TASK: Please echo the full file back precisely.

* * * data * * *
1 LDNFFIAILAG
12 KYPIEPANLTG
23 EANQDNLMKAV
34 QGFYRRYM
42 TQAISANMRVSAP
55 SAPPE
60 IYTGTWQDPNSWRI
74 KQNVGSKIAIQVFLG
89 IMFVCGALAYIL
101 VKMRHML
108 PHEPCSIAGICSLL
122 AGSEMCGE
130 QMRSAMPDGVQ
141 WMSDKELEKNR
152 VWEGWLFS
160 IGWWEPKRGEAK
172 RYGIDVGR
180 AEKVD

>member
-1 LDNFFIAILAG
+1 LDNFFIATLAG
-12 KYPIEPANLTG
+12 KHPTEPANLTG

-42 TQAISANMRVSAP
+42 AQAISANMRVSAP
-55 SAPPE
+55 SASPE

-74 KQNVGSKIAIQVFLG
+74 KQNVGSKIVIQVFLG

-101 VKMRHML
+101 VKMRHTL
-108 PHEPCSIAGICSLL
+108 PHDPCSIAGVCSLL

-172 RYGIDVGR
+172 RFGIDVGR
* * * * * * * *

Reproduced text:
1 LDNFFIAILAG
12 KYPIEPANLTG
23 EANQDNLMKAV
34 QGFYRRYM
42 TQAISANMRVSAP
55 SAPPE
60 IYTGTWQDPNSWRI
74 KQNVGSKIAIQVFLG
89 IMFVCGALAYIL
101 VKMRHML
108 PHEPCSIAGICSLL
122 AGSEMCGE
130 QMRSAMPDGVQ
141 WMSDKELEKNR
152 VWEGWLFS
160 IGWWEPKRGEAK
172 RYGIDVGR
180 AEKVD

>member
-1 LDNFFIAILAG
+1 LDNFFIATLAG
-12 KYPIEPANLTG
+12 KHPTEPANLTG

-42 TQAISANMRVSAP
+42 AQAISANMRVSAP
-55 SAPPE
+55 SASPE

-74 KQNVGSKIAIQVFLG
+74 KQNVGSKIVIQVFLG

-101 VKMRHML
+101 VKMRHTL
-108 PHEPCSIAGICSLL
+108 PHDPCSIAGVCSLL

-172 RYGIDVGR
+172 RFGIDVGR